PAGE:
The merch inventory and point of sale tracking platform, AtVenu has calculated that for venues 500-1,000 capacity, the average dollar per head (DPH) is $3.65. That means, if you have 100 people at your show, you should make AT LEAST $365 on merch. If you don’t, you are falling below average.
(Berklee Press). Berklee expert speaks on how to market and distribute your songs and group. Sell more music! Learn the most effective marketing strategies available to musicians, leveraging the important changes and opportunities that the digital age has brought to music marketing. This multifaceted and integrated approach will help you to develop an effective worldwide marketing strategy. Step by step, you will develop an active marketing plan and timeline tailored to your unique strengths and budget. You will learn to time your marketing campaign effectively, publicize your music to traditional print outlets and emerging online opportunities, understand the current opportunities for online, satellite, and terrestrial radio play as well as navigate various retail and distribution options, both at brick-and-mortar and online options, such as iTunes, Rhapsody, and other services.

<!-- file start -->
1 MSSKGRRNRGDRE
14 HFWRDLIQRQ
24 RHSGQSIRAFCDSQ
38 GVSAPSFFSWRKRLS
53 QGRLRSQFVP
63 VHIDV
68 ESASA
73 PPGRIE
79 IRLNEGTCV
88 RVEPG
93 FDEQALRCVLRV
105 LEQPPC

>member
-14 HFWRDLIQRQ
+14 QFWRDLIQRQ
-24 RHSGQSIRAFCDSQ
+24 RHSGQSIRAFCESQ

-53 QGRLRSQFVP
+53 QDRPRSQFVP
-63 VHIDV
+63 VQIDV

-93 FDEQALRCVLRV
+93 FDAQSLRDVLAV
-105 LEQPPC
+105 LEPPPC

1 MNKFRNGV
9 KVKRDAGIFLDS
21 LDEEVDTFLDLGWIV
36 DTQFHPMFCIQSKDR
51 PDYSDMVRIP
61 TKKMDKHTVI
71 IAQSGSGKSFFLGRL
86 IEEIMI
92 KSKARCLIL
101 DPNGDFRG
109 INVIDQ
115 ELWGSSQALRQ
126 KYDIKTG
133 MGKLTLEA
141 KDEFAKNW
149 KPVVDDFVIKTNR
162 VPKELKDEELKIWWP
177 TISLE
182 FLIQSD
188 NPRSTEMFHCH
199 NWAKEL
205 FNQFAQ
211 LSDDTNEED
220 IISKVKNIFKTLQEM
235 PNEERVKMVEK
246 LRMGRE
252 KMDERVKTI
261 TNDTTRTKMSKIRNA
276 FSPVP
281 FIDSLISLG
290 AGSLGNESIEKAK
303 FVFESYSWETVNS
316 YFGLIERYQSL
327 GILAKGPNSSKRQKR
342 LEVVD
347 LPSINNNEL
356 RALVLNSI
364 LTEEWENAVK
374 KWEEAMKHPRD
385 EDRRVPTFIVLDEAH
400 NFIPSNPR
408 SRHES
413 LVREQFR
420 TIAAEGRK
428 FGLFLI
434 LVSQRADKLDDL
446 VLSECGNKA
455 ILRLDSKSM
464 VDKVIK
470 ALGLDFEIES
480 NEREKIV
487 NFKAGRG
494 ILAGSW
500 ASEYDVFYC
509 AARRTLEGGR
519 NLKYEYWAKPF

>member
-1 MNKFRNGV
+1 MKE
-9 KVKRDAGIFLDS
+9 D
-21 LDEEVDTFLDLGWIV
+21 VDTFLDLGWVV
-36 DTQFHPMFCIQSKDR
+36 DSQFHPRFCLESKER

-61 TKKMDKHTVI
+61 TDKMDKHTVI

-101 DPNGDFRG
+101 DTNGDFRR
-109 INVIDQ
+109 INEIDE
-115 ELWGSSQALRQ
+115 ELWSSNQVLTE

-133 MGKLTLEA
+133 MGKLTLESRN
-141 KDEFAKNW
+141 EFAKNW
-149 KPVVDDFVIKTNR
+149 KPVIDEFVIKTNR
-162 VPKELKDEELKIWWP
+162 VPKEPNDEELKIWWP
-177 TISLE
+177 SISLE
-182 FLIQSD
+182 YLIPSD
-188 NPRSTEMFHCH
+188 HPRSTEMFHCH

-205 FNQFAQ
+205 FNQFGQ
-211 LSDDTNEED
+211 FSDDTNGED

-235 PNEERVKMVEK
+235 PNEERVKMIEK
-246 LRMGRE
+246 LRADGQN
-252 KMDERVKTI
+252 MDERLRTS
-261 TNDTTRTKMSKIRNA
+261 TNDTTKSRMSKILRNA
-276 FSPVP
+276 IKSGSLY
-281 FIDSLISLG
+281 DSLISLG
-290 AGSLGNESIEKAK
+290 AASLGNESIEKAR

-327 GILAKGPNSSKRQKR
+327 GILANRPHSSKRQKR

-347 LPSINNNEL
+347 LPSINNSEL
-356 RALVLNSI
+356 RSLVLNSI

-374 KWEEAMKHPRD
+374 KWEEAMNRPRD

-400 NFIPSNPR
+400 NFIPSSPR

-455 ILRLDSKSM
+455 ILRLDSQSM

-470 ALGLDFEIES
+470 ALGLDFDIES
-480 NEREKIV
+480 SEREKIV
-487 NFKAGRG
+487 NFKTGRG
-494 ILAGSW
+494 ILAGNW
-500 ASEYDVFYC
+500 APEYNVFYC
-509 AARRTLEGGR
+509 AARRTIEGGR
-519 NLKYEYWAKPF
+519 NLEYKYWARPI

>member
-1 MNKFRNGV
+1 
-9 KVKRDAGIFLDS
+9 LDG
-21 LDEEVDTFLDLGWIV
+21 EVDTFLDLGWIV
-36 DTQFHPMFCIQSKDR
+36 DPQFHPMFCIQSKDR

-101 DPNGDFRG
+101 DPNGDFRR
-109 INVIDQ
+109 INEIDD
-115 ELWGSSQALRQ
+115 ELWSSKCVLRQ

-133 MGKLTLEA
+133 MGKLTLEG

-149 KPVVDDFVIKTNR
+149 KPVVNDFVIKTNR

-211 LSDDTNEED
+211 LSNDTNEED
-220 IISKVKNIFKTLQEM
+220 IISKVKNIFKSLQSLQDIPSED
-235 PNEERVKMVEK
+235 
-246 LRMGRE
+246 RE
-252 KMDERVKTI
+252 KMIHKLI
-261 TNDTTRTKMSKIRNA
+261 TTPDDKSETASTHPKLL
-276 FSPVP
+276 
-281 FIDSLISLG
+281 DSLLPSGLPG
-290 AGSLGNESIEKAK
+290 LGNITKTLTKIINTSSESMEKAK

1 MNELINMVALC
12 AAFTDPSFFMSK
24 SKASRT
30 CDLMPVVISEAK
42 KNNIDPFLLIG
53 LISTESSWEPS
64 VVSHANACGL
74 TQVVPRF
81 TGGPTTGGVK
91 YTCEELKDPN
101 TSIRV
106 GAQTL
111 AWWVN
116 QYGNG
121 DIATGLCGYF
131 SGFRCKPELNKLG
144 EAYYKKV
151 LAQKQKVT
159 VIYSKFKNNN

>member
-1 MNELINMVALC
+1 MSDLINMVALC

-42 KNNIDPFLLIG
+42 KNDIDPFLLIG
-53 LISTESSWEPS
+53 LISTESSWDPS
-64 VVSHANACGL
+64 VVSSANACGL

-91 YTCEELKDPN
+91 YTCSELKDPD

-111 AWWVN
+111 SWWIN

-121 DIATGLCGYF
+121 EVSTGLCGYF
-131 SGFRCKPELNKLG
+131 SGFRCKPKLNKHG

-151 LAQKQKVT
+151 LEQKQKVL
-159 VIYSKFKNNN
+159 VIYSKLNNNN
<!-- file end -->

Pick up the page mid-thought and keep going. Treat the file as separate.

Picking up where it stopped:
In the new streaming dominant marketplace, track development plans are the key to a successful album cycle.  So if you’re interested in seeing my track development plan, I’ve written extensively about this in another article here. 
The artist manager has become the center of the artist’s career more than ever as the influence of large labels has diminished. Artist managers need an intimate understanding of the music business and are tasked with supporting the artists under management, but they also need to understand how to motivate their own careers also. These are the problems Paul Allen’s book addresses, and he backs up his statements with an analysis of more than a dozen case studies, lessons, and contract examples.
Why would RadioLoyalty pay you to listen to music? Like many radio stations, RadioLoyalty is funded by advertisements. When you listen to the music that’s played on RadioLoyalty, you also hear advertisements every few minutes. To ensure that you are in fact an active listener, RadioLoyalty has you sign in through its CAPTCHA every 3-5 minutes.